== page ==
Wednesday, August 02, 2017

Two Posts of Interest in the Near Future

I didn't post this morning, because I have more going on then I normally do, that I'm forced to get done.  However, I really want to write on two issues of interest in the near future.  Both of them would take longer than I have right now. They are somewhat unrelated.

The first one is concerning a kerfuffle over special music in church that started when Mark Dever of 9 Marks, over at TGC, in promoting congregational singing somewhat put down special music in churches.  Then the FBFI through its blog, Proclaim and Defend, pushed back against what Dever said.  I have very specific thoughts about special music in church and I want to write about it.

The second one relates to a post that Roger Olson, renowned Arminian very loose evangelical, wrote at Patheos about the definition of fundamentalism.  I want to speak to his definition and what I think of it.

I'm not sure when I'll get to it, because Thomas Ross posts on Friday, and I'm not sure I want something standing for less than a day before he posts.  Stay tuned.


In many instances, if one finds something on the internet, the polite, good mannered thing to do is to give a "hat tip," like what a professional baseball player does to the crowd after he hits a home run. No one asked me to do this, but I give an ht (hat tip) to SharperIron and its moderators, because I was led to the two above articles by looking over at SharperIron.

Along the same line, I was happy that Tyler Robbins emailed me with the following link at Banner of Truth, arguing for door-to-door evangelism. He thought I'd like it, and I do.  I think they could do better in their presentation of how to start with someone at a door, but what they do offer is much, much better than nothing.

Since I'm talking about articles now, I may as well give an ht to Dave Mallinack, because he sent me to an article against pragmatism by Steve Damron at the Fairhaven Fundamentalist (you'll have to go to p. 8, the format doesn't do that automatically, so keep pushing the right arrow button until you arrive).   Some of you might say, it's not that great an article and isn't Fairhaven pragmatic?  OK.  Even though it has some interesting and worthwhile content, it isn't what or how exactly how I would have written it, but I was happy he wrote it.  It means a lot, and I think people should be happy to read it, and support the thoughts overall he writes therein.


Tyler Robbins said...

Looking forward to your thoughts on these two topics!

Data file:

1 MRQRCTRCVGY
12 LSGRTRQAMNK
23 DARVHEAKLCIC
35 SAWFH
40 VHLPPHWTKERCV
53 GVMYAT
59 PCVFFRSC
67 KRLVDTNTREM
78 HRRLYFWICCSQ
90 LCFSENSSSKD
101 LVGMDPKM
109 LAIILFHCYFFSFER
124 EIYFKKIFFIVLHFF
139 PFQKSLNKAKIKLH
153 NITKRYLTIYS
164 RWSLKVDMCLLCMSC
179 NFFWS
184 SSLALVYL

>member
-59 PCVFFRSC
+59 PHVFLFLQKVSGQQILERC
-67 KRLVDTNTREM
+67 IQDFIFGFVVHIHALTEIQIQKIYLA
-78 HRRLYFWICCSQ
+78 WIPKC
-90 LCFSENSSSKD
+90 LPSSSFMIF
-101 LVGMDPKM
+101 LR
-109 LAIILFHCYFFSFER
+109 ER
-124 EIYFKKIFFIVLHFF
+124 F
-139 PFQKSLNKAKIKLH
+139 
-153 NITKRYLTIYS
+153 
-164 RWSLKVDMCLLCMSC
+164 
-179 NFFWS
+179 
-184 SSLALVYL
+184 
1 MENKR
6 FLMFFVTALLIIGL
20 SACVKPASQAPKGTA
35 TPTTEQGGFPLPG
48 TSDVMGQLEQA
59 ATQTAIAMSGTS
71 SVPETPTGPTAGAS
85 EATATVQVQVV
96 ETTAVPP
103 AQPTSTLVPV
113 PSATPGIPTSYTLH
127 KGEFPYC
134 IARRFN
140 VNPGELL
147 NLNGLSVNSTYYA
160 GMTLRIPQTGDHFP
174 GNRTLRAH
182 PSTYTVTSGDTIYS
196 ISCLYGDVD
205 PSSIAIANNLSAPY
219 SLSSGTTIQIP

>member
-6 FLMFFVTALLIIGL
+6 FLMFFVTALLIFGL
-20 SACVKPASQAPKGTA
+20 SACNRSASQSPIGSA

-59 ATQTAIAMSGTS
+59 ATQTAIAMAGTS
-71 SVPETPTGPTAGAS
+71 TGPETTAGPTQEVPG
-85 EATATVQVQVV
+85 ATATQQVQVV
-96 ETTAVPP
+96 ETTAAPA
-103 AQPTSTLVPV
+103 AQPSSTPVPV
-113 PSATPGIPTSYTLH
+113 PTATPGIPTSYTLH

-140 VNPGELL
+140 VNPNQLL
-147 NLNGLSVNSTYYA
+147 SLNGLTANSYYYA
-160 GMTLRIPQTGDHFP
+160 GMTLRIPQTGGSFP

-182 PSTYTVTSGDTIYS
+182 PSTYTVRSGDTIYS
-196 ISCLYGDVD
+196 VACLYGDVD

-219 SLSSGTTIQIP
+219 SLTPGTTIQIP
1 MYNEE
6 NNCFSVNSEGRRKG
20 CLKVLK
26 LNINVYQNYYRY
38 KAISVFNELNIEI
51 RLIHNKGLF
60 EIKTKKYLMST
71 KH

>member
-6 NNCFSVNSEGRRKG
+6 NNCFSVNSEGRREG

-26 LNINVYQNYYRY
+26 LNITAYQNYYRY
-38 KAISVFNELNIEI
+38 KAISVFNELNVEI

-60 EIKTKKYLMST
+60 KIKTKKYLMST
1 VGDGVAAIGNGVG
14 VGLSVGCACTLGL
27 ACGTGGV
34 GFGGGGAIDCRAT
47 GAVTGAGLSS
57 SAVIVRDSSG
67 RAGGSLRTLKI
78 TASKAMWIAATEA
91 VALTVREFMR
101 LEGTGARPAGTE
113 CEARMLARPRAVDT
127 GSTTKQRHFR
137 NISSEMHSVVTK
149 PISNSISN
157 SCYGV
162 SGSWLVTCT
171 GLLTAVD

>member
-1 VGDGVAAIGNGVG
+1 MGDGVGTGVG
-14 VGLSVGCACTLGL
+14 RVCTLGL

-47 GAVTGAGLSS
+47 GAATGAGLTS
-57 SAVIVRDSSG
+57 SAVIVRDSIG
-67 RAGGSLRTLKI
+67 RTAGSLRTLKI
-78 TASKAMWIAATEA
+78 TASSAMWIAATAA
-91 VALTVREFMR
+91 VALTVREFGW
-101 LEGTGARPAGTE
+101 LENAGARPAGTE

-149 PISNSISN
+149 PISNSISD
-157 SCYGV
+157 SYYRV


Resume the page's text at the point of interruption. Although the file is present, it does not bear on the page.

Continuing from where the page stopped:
Anonymous said...

Dear KB, I see you didn't post my comments, which I'm not surprised; they didn't really relate to the topic at hand. I enjoy your site (even though I disagree with you often) and agree with many things on it. I don't know of any other way to contact you, so I'll just a comment here. Since this is a site that is in many ways focuses on the KJV, among other topics, I think it would be very interesting to put up a post about why the KJV is recently changing. I've already pointed out many changes, so won't go over old news again. But the one that is most intriguing to me is the very first verse in the Bible: Genesis 1:1. The Bible is replete with messages of the heavens. I just don't get why the KJV has recently changed and now Gen. 1:1 is in the singular instead of the plural. I would like to see a discussion on why the editors made this recent change.

I hope you don't think I'm "trolling." This is a legitimate question that several people have. Even though I disagree with much on your site, there's much that I do agree with you on. I think you and your readers would bring value to this topic, so that is why I bring it up.

Thank you for your time.

Kent Brandenburg said...

At risk of Anonymous thinking he won something, Anonymous has been making this same claim in many comments I haven't published, because we already dealt with him on it. He says the KJV has changed. It has changed between 1611 and 1769, but not how he is charging.

Here is the 1611 on Genesis 1:1:
In the beginning God created the Heauen, and the Earth.


Here is the 1769, present edition of Genesis 1:1:
In the beginning God created the heaven and the earth.


If Anonymous can't capitulate to the obvious, I'm done with his comments. "Heaven" is singular in both the 1611 and the 1769. And OK, he got a comment published. Congratulations.